On April 28, 2015, the headlines surrounding the Miami Dolphins suddenly focused not on how the team would finally utilize defensive end Dion Jordan, but rather turned to Jordan's third drug-related suspension of his short career, landing the former Oregon Duck on a year-long suspension. The Dolphins picked Jordan with the third-overall selection in 2013, trading up to add the talented defensive end-linebacker "tweener" to the team. Entering what should be his fourth year in the league, Jordan has played in 26 total games, while being suspended for 22; he has as many career sacks, three, as he does career suspensions.
In the offseason where other teams are deciding if they want to use their fifth-year option on 2013 first round draft picks, the Dolphins do not know if they will ever have the services of their 2013 first round pick again. In other words, it has not been a good start to what should have been a promising career.
Jordan's one-year suspension ends next week, assuming he applies for reinstatement and the league decides to grant it. There are a multitude of questions surrounding Jordan, with whom the team could have no contact over the past year. Does he want to play football? Is he in shape? Can he avoid the drug issues that have troubled him the first three years since being drafted? Will having his former college teammate, linebacker Kiko Alonso, help focus Jordan?
And those are not even the questions that involve the Dolphins themselves. Does Miami want Jordan back?
Jordan's suspension plays games with his contract, entering a legal term where the contract is said to have "tolled," which is essentially making it so the 2015 season did not happen, and keeping him in the third year of the contract. That would mean that Jordan's salary cap hit from 2015 - which was not applied due to his being suspended for the year - would become his salary cap hit in 2016 ($5.36 million), with his $3.22 million hit moving to 2017. (To further explain, the salary cap pro-rate still counted in 2015, which accounted for a $3.07 million cap number for the Dolphins, but no salary counts, and in 2017, because the signing bonus was already accounted for over the original four-years of the contract, there would be no signing bonus pro-rated amount in the final season of his contract, which is why his cap number goes down in 2017, while his salary and roster bonus increase.) Miami could elect to cut or trade Jordan once he is reinstated, or they could keep him, looking to find a role for a player who could still have potential, or, cynically, they could hold on to him, see if he fails another drug test, and then gain back the entire salary cap hit again.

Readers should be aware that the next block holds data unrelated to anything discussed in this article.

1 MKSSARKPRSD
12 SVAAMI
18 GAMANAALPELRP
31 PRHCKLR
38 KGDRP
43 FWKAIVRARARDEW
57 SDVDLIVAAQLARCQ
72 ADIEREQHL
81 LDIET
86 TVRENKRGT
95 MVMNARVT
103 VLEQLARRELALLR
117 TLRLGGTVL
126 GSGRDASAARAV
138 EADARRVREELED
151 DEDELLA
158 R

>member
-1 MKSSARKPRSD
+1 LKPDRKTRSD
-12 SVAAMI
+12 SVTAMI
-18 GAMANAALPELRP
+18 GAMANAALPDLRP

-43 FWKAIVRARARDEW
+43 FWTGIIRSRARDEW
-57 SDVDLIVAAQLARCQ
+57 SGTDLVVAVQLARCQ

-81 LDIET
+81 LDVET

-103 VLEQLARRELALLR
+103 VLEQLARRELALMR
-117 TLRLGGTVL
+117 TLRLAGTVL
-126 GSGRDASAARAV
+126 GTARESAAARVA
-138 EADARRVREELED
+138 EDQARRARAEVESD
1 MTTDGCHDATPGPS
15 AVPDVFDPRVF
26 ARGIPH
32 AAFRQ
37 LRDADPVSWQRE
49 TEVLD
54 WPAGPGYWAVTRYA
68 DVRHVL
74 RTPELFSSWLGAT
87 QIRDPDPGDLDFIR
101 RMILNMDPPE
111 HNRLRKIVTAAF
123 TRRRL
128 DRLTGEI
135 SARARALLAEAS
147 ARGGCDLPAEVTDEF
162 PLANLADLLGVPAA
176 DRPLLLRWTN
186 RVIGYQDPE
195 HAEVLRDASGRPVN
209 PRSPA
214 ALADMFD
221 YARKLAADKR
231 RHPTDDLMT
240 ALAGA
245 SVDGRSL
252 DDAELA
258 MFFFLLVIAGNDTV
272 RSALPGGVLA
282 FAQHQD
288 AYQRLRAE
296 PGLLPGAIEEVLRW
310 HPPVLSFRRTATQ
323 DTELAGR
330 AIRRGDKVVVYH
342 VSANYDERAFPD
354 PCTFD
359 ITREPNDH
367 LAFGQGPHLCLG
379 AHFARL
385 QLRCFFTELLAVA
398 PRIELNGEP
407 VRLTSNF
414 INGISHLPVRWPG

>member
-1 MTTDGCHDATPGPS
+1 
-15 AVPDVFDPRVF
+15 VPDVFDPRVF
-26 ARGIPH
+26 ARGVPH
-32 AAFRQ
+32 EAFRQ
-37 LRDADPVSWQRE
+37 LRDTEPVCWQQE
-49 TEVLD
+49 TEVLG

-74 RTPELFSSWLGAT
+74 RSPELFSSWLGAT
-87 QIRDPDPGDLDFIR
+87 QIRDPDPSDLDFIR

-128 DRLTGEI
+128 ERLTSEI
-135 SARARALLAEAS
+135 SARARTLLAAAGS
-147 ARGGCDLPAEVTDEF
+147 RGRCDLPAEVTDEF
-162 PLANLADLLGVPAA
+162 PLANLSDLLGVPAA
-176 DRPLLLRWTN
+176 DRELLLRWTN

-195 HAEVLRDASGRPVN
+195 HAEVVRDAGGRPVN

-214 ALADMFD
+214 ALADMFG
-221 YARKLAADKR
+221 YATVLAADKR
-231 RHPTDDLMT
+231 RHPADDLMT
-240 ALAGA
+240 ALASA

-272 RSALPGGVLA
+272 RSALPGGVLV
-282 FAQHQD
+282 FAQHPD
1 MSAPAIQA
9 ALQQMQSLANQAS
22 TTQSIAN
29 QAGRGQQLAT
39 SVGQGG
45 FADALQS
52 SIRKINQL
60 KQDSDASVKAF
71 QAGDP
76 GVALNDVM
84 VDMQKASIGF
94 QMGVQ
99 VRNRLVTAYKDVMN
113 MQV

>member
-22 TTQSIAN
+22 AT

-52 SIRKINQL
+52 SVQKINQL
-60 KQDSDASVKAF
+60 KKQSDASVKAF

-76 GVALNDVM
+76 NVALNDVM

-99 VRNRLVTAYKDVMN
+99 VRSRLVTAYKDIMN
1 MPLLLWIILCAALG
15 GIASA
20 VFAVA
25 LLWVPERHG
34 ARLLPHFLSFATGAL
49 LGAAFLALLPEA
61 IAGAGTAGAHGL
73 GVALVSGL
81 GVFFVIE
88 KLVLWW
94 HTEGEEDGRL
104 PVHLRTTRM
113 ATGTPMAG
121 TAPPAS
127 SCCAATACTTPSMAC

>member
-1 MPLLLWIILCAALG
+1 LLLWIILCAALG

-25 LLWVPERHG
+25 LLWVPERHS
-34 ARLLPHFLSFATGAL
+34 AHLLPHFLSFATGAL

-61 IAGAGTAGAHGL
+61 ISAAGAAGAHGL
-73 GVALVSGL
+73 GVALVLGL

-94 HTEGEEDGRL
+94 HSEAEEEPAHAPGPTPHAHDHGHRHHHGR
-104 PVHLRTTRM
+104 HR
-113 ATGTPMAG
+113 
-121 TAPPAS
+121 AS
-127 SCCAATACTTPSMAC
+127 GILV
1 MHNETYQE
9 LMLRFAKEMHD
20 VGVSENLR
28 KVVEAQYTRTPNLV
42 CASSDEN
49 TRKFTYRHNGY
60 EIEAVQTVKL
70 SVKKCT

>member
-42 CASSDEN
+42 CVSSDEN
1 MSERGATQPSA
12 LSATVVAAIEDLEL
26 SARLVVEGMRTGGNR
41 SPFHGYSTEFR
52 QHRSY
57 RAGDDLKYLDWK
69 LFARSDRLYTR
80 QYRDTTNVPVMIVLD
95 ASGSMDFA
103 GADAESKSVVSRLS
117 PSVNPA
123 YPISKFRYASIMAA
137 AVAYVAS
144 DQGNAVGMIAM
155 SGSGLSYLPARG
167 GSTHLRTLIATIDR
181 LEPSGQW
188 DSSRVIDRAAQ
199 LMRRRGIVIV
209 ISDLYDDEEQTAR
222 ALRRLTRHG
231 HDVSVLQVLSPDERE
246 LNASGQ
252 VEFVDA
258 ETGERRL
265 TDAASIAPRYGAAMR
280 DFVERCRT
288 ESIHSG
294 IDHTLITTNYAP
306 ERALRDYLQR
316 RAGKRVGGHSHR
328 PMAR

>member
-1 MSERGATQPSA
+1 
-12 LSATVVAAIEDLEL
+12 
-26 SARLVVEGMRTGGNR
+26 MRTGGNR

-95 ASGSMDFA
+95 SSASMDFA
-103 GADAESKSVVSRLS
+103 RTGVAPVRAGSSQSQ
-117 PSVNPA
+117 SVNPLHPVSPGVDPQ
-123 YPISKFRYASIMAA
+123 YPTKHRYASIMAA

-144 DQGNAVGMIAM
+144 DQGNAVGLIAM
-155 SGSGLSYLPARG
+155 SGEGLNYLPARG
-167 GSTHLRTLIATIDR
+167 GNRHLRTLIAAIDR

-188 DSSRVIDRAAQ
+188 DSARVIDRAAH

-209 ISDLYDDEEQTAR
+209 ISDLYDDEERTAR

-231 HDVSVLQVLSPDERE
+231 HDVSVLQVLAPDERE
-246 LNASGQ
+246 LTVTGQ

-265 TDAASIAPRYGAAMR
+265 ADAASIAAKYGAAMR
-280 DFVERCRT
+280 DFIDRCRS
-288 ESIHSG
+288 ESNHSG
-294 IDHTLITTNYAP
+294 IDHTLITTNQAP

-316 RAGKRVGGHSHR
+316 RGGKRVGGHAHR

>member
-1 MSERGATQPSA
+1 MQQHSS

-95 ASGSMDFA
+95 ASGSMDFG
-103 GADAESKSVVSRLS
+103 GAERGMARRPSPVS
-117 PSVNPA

Miami could use Jordan - if he is the player they all saw when they jumped up to pick him. He is an absolute freak or nature, with size and speed he should not have. He can get after a quarterback, or he can keep up with tight ends 40-yards down the field, and make it look easy. Jordan can be a pass rusher. He can be a linebacker. He could be both if he worked hard - or actually worked at all. Jordan has talent and potential, but a player cannot live on pure talent and potential in the NFL. He really cannot live on it when drug-related suspensions begin adding up.